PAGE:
Exploring the association between self-efficacy and future utility beliefs in mathematics: A practical tutorial on correspondence analysis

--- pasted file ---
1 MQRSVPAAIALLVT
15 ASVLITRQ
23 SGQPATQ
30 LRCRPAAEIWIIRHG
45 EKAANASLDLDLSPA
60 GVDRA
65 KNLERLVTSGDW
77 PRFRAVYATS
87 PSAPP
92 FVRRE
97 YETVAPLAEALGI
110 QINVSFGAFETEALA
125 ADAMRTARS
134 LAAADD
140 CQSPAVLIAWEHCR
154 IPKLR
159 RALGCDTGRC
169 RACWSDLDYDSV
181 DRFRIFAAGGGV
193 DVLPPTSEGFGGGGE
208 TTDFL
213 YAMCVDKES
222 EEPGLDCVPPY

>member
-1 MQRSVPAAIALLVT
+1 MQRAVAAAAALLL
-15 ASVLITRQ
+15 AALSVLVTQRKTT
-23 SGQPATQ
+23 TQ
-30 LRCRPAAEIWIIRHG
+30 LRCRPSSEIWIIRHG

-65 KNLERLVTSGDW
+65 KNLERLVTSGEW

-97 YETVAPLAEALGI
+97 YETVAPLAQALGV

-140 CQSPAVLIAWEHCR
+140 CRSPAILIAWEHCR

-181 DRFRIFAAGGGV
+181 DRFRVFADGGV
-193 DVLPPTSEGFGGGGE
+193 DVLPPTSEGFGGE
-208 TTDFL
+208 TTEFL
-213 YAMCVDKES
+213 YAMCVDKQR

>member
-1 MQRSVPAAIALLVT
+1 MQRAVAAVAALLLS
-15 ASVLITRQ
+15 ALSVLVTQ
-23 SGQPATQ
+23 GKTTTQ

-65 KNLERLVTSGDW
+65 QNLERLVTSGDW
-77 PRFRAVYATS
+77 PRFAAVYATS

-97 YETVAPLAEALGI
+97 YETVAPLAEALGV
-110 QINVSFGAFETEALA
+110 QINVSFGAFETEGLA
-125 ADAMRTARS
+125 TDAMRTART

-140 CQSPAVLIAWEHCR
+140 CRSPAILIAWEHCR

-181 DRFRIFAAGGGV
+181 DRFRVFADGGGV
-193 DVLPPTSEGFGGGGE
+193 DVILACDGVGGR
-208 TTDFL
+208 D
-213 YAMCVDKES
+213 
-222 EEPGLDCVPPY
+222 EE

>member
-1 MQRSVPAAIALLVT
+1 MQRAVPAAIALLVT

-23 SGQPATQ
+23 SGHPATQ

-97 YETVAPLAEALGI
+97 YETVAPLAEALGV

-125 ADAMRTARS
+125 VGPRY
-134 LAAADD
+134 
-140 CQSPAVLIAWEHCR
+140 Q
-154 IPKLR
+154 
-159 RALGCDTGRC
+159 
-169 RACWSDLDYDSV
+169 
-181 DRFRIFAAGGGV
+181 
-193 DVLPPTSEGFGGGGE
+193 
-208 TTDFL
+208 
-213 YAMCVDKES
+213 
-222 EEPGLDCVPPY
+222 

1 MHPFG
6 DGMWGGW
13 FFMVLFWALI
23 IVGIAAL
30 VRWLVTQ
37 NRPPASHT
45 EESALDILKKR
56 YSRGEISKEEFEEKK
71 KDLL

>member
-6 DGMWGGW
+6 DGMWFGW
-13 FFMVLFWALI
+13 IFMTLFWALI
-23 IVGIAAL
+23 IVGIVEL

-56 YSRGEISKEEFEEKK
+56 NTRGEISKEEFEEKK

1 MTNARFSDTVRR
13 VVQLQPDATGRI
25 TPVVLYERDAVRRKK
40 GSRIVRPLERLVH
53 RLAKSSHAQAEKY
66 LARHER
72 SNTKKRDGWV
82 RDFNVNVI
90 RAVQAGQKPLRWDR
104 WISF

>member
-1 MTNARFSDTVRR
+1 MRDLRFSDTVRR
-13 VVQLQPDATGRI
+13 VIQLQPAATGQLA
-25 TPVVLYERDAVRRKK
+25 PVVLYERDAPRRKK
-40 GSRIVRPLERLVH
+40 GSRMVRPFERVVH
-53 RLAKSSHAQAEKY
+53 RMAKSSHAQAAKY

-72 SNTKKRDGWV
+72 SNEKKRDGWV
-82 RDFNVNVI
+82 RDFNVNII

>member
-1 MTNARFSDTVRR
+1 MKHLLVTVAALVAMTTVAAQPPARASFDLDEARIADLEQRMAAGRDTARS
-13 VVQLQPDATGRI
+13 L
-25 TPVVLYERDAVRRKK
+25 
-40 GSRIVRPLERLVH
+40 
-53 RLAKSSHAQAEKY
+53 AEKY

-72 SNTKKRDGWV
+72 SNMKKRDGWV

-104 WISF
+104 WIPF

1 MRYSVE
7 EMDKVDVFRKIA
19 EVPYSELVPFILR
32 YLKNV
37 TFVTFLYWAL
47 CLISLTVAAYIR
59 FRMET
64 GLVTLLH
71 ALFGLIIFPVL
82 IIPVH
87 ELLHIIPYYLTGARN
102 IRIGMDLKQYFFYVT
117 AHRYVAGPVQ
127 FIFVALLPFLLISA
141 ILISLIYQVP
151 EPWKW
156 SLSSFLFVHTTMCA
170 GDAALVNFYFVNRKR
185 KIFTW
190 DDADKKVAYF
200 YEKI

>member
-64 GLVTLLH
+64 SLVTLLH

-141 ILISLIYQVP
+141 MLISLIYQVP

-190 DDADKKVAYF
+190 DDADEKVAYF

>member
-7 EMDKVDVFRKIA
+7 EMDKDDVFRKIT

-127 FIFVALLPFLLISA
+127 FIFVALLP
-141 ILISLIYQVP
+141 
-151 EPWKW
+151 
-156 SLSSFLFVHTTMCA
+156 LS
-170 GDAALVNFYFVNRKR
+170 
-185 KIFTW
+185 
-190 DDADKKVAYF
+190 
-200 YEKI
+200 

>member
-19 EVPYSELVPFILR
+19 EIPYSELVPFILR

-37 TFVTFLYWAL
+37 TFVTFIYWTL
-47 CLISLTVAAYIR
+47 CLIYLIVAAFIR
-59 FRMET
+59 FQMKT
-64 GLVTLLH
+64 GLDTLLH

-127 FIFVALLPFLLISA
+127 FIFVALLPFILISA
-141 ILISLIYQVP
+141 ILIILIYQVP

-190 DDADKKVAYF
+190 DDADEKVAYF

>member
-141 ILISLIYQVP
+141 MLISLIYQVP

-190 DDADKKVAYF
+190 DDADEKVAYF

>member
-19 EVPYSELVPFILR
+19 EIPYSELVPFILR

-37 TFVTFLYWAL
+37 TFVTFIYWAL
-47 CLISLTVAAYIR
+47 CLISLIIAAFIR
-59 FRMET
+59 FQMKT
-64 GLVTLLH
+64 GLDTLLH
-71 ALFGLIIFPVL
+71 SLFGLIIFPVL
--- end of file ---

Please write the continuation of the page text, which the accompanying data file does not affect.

It has long been understood that there exists a strong association between a student’s belief in the future utility of mathematics and their self-efficacy in mathematics. This study reexamines this association by studying these variables based on data collected from a sample of 21,444 ninth-grade students who participated in the 2009 High School Longitudinal Study (HSLS09). The nature of the association between future utility beliefs of students in mathematics and self-efficacy of students in mathematics is explored visually using the simple correspondence analysis technique. The main feature that will be utilised from this technique is a two-dimensional graphical display, referred to as a correspondence plot. By studying the HSLS09 data, the first two axes of such a plot summarised nearly 99% of the statistically significant association that exists between a student’s beliefs in the future utility of mathematics and their mathematics self-efficacy. It is shown visually that students who strongly believe in the future importance of studying mathematics also perform strongly in the subject, while those who do not believe that there is any future utility from studying mathematics do not perform well at it. This study, therefore, suggests that mathematics ability is associated with a student’s perception of its future importance.
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